John Dexter, Director of Education at Nottingham City Council, has this end-of-term message for schools, parents and pupils in the city:
Once again the end of year approaches and, as is ever the case, change is in the air. Exams and SATs over, teaching staff have been turning their minds to summer festivals, arts weeks, carnivals, contributions to community activities, trips off-site, school camps and residentials, music, dance, drama, exhibitions, sports days and competitions. Thank you to everyone who gets involved in that very rich tapestry, which we all know is so vital for children in Nottingham.
There has also been positive change in many of our recently-inspected schools. Over the past year we have seen a steady increase in the numbers of children attending good or outstanding schools from 83 per cent to almost 90 per cent. I’d like to say a big thank you to all the school leaders, heads, teachers, governors, support staff and, of course, pupils for making that happen. Like most things, it’s always a team effort and it’s been good to sense partnership working effectively in schools and between everyone.
Social media locally continues to highlight many exciting activities and events that our children are involved in and succeeding with too. I am pleased the Education Improvement Board will be looking in future to see how this can be built on by developing a cultural offer using the resources, traditions and history of Nottingham to best effect. This feels like a good direction for more partnership work – from the Dolly Parton Imagination Library for early years, to the recent Big Read campaign, highlighting the message ‘Listen, Read, Talk To Your Children” on Light Night.
Also, the role of the Young City Of Literature ambassadors and then, of course, all the important work done in schools to help children learn to read and to foster a love of books. Let’s hope the Summer Reading Challenge for 2019 is equally successful on the space theme and the #storyparks fun too – do encourage involvement.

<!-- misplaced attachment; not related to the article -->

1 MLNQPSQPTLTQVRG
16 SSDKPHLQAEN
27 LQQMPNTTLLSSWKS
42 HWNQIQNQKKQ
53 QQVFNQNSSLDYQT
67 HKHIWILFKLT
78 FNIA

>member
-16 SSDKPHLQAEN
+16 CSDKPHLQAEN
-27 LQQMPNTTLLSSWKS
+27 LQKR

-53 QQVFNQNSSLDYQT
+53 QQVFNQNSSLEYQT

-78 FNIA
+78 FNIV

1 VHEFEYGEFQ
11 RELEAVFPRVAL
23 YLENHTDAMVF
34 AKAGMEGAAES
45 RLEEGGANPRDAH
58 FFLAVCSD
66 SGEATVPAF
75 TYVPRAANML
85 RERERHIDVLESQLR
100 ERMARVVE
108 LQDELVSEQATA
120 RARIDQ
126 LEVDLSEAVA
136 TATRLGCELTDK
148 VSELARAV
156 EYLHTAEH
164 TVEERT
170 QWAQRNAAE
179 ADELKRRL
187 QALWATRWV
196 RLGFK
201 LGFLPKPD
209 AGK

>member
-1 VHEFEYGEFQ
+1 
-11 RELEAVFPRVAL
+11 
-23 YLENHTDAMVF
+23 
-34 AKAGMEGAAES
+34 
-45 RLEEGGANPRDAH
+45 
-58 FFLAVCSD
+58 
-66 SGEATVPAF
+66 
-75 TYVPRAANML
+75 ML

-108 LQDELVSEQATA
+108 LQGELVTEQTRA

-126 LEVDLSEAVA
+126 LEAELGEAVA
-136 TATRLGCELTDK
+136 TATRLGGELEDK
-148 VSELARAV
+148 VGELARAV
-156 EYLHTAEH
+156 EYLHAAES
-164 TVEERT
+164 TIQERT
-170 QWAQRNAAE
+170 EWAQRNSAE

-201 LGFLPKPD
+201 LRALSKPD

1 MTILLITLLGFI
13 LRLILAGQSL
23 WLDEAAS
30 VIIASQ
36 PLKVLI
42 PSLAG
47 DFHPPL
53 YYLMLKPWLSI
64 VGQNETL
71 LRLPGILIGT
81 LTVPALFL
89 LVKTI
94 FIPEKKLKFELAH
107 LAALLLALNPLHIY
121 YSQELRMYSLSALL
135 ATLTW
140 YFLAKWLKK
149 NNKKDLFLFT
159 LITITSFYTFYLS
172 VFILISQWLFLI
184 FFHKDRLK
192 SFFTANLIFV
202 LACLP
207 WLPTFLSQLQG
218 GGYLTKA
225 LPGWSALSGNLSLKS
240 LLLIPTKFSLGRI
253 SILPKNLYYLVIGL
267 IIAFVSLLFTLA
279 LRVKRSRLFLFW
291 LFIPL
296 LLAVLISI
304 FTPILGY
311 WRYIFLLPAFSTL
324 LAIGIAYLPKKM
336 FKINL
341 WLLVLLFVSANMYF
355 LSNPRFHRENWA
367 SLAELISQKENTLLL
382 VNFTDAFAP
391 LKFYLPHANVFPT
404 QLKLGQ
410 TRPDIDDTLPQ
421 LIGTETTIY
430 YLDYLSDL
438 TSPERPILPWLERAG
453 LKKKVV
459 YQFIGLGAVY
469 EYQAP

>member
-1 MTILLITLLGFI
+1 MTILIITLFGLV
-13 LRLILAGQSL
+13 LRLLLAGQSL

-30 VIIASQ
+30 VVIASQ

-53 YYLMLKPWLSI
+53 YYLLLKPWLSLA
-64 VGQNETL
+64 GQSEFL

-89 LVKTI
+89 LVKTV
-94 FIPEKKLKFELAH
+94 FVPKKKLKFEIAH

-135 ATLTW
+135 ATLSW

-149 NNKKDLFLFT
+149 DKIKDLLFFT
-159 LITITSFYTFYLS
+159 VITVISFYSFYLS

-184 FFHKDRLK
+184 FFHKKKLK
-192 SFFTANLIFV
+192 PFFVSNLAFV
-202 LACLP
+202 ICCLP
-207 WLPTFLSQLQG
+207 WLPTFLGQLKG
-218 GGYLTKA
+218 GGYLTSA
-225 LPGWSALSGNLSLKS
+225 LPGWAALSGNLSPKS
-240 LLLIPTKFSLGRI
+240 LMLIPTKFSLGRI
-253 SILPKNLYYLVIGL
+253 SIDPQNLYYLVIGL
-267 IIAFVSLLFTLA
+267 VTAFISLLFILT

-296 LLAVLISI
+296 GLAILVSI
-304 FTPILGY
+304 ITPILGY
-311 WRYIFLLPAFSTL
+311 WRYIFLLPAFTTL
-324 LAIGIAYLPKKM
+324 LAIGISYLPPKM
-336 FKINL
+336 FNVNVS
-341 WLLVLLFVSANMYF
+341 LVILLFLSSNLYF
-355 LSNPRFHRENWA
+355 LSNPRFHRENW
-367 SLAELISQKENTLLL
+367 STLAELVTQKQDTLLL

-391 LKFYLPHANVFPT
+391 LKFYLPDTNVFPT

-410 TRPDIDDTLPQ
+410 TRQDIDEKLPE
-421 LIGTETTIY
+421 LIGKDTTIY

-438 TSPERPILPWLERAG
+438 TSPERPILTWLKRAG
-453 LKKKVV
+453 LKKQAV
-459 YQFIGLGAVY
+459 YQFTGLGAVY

I also wanted to mention that around 350 year eight pupils from eight local secondary schools came to a Spring Into Science lecture at the University – many, of course, experiencing a university for the first time. The content delivered by two committed professors showed such an opportunity at its best. They saw a number of things at first-hand to enhance their understanding of the subject, while the question-and-answer session which followed showed how we can use such opportunity to teach the basics and raise ambition and aspiration. Thank you to the schools, Council and the University.
This time of year also brings farewells to those teachers and staff moving on or taking their retirement. I try not to mention individual schools or people, but I make an exception for David Stewart who has been in the City working in special education for more than four decades. Few people have been through six school inspections, all judged ‘Outstanding’ by Ofsted, and been a headteacher since 1992.
David has run a wonderful special school at Oak Field but he has always advocated for, and trumpeted, the cause of every child in a polite, generous, determined and highly-effective manner. His departure leaves us a great legacy, much wider than his own school and very special to many City families and children, some with the most complex of needs. His is a great role model of kindness, passion, determination, and effective teaching. Thank you David and long may that be our collective mantra.